In 1270 Yekuno Amlāk (“May the Lord be for him”) took over the kingdom and founded the new Solomonid dynasty, moving the seat of the kingdom even further south, from Lāstā to Scioa (Šawā). Soon his successors had to face a bitter and very long struggle against the Muslims of the South. Indeed, as the Aksumite kingdom expanded towards the interior of the plateau from north to south, Muslim propaganda also advancing towards the plateau from east to west based on the trading colonies of the Red Sea coast it had gained many SE populations. Ethiopian, which justly saw, also, in Islam the only possible sign of resistance to Christianity in the kingdom of the invading Abyssinians.) or Muslims to raid on the borders of Shia to reconstitute their independent state under the leadership of the first two sons of Sa‛d ad-dīn Aḥmed who had already taken refuge in Yemen (during the reign of the negus Yesḥaq in the first decades of the 15th century). The third son of Sa‛d ad-dīn, Sultan Badlāy ibn Sa‛d ad-dīn, referred to in the Ethiopian Chronicles as “the proud Badlāy”, continued the work of his brothers by fighting the negus Zar’a Yā‛qob, successor of Yesḥaq, but he was defeated and killed in a deeisiva battle in the region of Dawāro on December 26, 1445.
According to ebizdir, the battle of the Dawālo was followed by a truce. Sultan Muḥammad ibn Badlāy became a tributary of the negus; the capital of the Muslim state was moved from Ifat to Adal, to move it away from the Abyssinian border. But only a few years later, in 1479, the negus Eskender starts again in war against the sultan Shams ad-dīn ibn Muḥammad and is defeated in the Adal by the Muslims; while later, on the contrary, the sultan Muḥammad ibn Aẓhar ad-dīn leads an unfortunate campaign against the negus Lebna Dengel and is assassinated on his return by his officers.
In the meantime, in the Muslim state a hostile party to the old Walasma dynasty was being formed ‛which had worn out precisely in the wars against Christian Abyssinia. And on the death of Muḥammad ibn Aẓhar ad-dīn, next to the Walasma sultans ‛reduced to real rois fainéants, leaders succeeded one another who seized effective power. One of these leaders, Aḥmad ibn Ibrāhīm (called by the Abyssinians: Gr ā ñ “the Left-handed” and by the Muslims Ṣāḥ ib al – fat ḥ “the Conqueror”) killed the sultan Abū Bakr ibn Muḥammad, replacing him on the throne with another prince Walasma ‛Devoted to him he assumed for himself the title of im ā m and from Harar, the new capital of the Muslim state, he went to war against Abyssinia in 937 ègira (1530-1531).
This war led by Aḥmad ibn Ibrāhīm was the greatest attempt by Muslims to conquer Abyssinia. The Mancino victorious in several battles arrived with his troops as far as Tigrè and went down to Massawa (Meṣwā ‛) thus putting himself in relation with the opposite Arab side. But the same political character of Mancino’s successes, that is to say that of revenge of the secular enemy of the Christians of Abyssinia, and the restlessness of the Muslim troops who, composed largely of Danakal-Somali Bedouins, were more ready to raid than to conquer, they made the position of the Muslims less strong. A body of Portuguese troops under the command of Don Cristoforo da Gama, sent by the viceroy of the Indies to help the negus, gathered and framed a new Abyssinian army and the Mancino was defeated and killed in February 1543 (see gama, Christovam from).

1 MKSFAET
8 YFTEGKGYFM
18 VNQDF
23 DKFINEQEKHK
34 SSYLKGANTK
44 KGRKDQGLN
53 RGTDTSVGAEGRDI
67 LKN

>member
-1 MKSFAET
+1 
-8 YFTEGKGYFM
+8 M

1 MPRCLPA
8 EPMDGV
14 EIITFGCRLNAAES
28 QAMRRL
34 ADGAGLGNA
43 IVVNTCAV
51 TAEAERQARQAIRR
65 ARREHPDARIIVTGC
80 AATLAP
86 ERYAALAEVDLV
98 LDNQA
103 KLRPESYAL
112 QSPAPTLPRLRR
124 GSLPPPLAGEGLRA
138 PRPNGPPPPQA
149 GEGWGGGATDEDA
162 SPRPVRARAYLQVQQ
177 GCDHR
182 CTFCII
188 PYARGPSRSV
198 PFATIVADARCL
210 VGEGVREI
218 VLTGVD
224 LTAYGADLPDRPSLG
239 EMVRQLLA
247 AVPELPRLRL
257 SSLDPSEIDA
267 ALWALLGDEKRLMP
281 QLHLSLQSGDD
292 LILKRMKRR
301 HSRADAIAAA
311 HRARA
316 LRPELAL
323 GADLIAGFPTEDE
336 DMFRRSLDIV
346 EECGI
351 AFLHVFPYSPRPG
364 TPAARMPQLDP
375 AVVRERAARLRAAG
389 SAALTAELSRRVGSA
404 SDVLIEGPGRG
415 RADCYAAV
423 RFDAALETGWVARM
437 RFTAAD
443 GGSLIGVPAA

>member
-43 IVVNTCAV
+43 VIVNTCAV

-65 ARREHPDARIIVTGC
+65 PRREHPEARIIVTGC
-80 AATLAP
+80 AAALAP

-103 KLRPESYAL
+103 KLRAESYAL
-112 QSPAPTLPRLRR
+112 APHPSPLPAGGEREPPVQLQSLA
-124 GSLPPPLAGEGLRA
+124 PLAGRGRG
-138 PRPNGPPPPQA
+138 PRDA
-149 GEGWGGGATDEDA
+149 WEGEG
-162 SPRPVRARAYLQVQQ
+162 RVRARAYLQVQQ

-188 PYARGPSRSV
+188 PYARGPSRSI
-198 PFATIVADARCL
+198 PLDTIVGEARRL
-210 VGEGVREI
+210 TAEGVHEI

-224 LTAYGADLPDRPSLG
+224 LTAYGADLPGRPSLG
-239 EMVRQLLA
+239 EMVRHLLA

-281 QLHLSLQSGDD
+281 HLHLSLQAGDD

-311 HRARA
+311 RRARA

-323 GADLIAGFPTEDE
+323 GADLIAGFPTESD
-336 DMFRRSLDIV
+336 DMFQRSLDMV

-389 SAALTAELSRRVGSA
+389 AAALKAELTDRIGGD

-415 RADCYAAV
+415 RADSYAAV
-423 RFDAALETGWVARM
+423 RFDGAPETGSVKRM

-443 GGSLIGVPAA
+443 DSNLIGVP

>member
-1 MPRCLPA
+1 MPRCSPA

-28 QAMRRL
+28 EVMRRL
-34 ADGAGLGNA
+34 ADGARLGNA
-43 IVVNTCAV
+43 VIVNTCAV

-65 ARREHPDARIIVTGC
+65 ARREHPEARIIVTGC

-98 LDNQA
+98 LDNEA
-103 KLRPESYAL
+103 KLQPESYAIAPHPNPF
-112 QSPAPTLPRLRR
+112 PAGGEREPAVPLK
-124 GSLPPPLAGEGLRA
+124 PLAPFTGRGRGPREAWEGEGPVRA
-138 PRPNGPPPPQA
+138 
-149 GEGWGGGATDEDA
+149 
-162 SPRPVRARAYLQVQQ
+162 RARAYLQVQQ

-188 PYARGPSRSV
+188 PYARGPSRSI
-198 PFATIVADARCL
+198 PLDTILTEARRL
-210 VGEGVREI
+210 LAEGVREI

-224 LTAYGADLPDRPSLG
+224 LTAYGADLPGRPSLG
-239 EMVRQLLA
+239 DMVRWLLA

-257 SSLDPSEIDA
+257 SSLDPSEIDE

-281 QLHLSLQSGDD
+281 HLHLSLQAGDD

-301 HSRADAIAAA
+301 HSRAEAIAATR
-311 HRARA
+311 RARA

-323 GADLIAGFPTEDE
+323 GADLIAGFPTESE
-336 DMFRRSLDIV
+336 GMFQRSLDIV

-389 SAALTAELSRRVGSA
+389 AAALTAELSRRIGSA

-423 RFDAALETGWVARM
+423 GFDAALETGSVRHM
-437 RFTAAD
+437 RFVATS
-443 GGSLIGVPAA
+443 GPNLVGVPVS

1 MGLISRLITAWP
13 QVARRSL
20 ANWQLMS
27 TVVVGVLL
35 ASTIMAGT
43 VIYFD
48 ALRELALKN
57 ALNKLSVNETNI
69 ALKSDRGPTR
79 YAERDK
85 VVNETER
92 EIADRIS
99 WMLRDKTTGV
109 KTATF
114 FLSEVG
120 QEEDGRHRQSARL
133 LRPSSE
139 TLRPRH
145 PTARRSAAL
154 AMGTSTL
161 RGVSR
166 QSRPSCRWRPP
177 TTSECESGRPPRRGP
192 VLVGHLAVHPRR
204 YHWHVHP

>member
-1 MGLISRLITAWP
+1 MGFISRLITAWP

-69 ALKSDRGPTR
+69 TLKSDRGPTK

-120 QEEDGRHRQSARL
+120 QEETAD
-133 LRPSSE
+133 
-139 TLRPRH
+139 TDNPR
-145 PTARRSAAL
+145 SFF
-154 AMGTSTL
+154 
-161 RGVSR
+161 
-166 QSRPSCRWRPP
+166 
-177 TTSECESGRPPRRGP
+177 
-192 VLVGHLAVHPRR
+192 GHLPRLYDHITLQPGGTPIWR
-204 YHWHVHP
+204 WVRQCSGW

Mancino was later succeeded, always with the title of imn ā m, by Nūr ibn Mugiāhid, who also nominally kept the sultans Walasma‛e on the throne of the Muslim state, who had gone to war against Abyssinia, won and killed the negus in battle Claudius (Galāwdēwos) in 1559. But even this victory was not lastingly useful to the Muslims, because at that time the Galla, who had lived for centuries in the lowland between Uebi and Juba and on the southern edge of the plateau at noon of Lake Regina Margherita, were pushed – probably from the pressure of the Somalis advancing towards the great rivers – to attack the Christian and Muslim peoples north of their territory to reach the plateau.
Since then the hostilities between Abyssinia and southern Muslims have been reduced to raids and coups deeds, and the last notable of these expeditions was that of Sultan Muḥammad ibn Naṣīr against the negus Malak Sagad in 1577. An attempt by the Turks to profit from a dissent between the chief of Tigrè and the negus to settle on the plateau ended with the Abyssinian victory of Abba Garima near Adua in 1578. Instead, both Abyssinians and Muslims had to defend themselves from the Galla invaders. The Muslim state, also divided by internal struggles between the various parties, was less able to resist. The new transport of the capital from Harar to the lowlands of the Aussa did not improve the conditions of the Muslim state in any way, on the contrary it reinforced the autonomist tendencies of the emirs of Harar and Zayla‛ and prepared the definitive division of the